Plant-based diets are popular among younger generations. Many older adults likely have children or grandchildren who have adopted a vegetarian or vegan diet. Their reasons for doing so may range from worries about their health to concerns about animal cruelty.
Some older adults are beginning to explore alternative diets of their own. A growing number of physicians, especially cardiologists, are recommending seniors adopt a lifestyle based on the Mediterranean diet or the DASH diet. Other older adults are finding their way to a plant-based diet, too.
Older Adults and the Benefits of a Plant-Based Diet
The risk factors for health problems such as heart disease, cancer, and Alzheimer’s disease increase with aging. Diet can influence whether or not you develop many of them.
A few benefits of a plant-based diet include:
- Improved telomere activity: Telomeres are the enzymes that rebuild the caps at the end of our DNA strands. While they are important for human life, they shorten with age. Research conducted by the University of California San Francisco showed that adopting a plant-based diet for three months can significantly increase the production of telomeres and slow the aging process.
- Boosts the immune system: When your diet includes animal products, you are likely to eat less fruits and vegetables. That combination puts you at higher risk for heart disease, while also preventing you from reaping the rewards fruits and vegetables can provide. The most common benefits of plant-based foods include decreased risk for cancer, a stronger immune system, healthier weight, more energy, and better sleep.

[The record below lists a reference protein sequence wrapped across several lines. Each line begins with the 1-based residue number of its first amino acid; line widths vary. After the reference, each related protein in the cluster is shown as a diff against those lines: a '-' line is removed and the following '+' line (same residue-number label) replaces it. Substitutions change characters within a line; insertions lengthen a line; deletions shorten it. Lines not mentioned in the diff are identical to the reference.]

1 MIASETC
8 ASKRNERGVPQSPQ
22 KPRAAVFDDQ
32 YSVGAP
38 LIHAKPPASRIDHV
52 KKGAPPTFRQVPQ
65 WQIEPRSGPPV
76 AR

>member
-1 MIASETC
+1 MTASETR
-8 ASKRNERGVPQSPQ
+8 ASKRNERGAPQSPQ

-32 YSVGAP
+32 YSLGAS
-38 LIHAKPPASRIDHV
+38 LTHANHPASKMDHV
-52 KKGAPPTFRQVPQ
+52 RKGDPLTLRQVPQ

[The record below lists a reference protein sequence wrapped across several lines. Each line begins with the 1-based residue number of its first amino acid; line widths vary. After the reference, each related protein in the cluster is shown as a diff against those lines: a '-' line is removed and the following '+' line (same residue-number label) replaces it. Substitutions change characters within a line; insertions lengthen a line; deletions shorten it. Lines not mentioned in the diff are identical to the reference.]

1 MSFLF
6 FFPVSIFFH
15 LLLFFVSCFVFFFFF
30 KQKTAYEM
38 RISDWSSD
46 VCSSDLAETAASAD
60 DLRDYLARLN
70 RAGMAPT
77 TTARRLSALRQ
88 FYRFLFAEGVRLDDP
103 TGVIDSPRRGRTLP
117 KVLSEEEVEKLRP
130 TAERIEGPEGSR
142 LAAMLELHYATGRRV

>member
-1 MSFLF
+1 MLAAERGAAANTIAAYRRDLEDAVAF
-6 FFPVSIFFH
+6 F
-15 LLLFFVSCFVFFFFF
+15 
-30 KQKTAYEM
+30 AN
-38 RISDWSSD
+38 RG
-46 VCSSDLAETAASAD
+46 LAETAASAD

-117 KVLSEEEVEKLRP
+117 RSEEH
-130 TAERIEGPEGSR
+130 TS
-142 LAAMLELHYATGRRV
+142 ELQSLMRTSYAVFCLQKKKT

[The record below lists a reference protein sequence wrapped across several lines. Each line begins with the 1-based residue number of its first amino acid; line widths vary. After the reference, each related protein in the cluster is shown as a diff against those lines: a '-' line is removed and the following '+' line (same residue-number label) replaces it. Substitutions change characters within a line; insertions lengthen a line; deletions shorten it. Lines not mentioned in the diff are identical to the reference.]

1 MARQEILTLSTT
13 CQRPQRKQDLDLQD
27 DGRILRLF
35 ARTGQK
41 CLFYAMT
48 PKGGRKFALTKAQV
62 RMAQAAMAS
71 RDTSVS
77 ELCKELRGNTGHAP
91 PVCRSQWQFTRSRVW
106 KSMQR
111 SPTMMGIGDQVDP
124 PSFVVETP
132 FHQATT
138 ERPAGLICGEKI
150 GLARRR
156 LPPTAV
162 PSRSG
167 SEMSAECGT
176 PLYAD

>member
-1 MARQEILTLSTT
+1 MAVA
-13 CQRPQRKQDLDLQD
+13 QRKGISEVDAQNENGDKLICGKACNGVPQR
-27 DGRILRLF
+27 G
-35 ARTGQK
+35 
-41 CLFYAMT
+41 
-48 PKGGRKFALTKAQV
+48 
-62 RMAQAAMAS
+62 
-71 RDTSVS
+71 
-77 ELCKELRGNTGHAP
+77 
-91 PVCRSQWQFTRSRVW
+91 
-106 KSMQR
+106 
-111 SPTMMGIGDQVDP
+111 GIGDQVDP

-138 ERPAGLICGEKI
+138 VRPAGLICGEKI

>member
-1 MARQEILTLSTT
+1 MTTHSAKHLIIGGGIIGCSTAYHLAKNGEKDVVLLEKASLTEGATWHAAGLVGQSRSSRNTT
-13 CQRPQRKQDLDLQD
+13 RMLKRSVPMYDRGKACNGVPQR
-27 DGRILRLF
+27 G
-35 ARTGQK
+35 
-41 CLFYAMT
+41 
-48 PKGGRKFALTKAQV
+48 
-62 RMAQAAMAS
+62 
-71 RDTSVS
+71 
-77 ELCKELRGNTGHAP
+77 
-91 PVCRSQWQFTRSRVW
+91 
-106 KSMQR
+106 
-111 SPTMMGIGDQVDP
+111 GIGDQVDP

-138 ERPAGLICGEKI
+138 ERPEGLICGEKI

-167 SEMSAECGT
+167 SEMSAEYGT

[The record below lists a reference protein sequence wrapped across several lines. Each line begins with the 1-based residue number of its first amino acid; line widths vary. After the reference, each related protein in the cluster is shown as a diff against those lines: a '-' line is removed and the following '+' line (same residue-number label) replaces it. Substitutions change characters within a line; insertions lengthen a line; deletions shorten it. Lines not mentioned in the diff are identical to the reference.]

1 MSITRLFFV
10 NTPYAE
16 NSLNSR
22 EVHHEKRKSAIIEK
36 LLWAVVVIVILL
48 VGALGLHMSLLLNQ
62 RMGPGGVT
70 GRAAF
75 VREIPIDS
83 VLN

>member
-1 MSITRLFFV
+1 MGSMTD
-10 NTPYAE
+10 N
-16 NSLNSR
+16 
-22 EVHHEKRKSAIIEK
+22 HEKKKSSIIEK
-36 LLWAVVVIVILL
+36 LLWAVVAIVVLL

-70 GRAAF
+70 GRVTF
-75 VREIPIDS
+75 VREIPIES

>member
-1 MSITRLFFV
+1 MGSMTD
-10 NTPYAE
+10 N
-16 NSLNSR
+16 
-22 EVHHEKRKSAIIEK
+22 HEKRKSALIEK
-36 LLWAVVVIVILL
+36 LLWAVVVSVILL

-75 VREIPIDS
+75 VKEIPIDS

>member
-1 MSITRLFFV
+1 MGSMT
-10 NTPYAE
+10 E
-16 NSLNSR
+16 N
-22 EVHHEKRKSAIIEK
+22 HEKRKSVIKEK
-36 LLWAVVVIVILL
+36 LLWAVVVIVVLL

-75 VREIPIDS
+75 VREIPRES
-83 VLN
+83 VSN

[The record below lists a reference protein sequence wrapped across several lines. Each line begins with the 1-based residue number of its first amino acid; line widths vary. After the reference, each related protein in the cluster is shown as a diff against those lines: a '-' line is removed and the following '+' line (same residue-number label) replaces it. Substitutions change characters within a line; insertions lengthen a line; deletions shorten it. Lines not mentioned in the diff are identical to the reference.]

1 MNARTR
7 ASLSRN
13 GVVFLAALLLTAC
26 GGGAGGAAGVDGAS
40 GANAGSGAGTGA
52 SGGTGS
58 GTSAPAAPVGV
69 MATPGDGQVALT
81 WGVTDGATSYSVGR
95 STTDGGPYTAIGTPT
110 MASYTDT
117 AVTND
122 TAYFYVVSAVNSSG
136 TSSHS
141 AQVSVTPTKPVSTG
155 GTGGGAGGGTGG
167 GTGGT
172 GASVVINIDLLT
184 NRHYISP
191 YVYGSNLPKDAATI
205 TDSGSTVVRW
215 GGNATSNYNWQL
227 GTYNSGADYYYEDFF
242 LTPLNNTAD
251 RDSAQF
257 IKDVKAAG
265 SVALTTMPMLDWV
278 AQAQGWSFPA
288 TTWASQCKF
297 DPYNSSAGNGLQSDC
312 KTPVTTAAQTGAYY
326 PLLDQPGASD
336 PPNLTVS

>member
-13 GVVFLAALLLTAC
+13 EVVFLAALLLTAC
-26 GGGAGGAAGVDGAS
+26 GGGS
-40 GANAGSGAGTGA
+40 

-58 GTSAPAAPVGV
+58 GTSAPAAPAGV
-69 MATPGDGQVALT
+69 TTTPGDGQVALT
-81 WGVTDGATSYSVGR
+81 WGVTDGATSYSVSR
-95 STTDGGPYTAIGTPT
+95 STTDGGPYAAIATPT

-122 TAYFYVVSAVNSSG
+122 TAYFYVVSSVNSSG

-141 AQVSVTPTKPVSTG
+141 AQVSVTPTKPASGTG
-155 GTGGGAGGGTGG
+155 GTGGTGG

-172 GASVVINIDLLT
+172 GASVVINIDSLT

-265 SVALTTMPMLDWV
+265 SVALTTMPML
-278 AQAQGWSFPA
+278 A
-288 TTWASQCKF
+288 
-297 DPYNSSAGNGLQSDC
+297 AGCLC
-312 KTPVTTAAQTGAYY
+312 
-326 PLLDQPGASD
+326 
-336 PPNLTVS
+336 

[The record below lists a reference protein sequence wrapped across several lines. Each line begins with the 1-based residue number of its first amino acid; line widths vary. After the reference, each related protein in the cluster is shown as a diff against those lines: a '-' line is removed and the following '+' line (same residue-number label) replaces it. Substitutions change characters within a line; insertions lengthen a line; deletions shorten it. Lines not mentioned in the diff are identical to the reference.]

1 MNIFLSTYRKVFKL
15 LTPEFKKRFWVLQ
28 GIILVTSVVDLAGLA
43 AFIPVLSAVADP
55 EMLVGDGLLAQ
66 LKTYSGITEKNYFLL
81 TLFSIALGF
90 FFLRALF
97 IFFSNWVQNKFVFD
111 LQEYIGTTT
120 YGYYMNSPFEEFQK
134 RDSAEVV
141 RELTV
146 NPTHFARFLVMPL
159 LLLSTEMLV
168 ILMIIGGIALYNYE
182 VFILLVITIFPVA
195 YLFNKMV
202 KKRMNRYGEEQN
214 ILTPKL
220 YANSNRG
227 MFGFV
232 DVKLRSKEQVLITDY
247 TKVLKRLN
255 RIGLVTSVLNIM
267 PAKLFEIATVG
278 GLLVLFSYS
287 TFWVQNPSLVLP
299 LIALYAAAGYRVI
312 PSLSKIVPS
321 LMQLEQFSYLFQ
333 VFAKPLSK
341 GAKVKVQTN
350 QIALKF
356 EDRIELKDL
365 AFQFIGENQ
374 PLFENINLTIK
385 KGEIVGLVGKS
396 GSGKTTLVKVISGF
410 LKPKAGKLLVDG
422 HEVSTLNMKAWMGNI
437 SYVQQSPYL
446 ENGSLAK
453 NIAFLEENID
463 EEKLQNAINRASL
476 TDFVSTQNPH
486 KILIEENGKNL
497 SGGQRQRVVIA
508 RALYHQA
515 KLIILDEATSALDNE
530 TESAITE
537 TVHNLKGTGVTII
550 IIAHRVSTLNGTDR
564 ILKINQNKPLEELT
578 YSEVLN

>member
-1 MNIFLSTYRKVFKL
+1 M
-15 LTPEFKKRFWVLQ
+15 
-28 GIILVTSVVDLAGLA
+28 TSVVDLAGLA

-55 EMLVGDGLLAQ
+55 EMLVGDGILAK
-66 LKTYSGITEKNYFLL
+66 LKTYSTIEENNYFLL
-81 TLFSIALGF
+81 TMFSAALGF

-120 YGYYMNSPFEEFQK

Transitioning to a Plant-Based Diet
If you are moving toward a plant-based diet during your retirement years, there are a few factors to keep in mind.
- Protein: The body relies on protein to build and maintain muscle mass. This can begin to decline as early as our 30s. If you eliminate meat and dairy from your diet, replace it with other protein-rich, plant-based foods. A few examples are seeds, nuts, and legumes.
- Vitamin B12: The body doesn’t absorb vitamin B12 as easily in senior years as it did during young adulthood. Because this vitamin is found in animal products, moving to a plant-based diet can lead to a deficiency. Talk with your physician to see if they recommend a vitamin B12 supplement or injection.
- Calcium: Osteoporosis is a condition that is more common with age. It is a leading cause of broken bones and fractures but calcium helps to protect against it. If you eliminate dairy from your diet, you will need to incorporate plant-based foods that are calcium-rich. Green vegetables such as spinach, kale, turnips, collard greens, and broccoli are a few of these.
Forks Over Knives has a guide, Plant-Based Primer: The Beginner’s Guide to Starting a Plant-Based Diet, that may help you transition to a new way of eating. It covers a variety of topics including how to make substitutions so you can still enjoy your favorite recipes.
At Five Star Senior Living communities, we know how important nutrition is to aging well. Our Signature Dining program balances healthy nutrition with great taste. Call the Five Star community nearest you to set up a time for a personal tour and lunch in the dining room!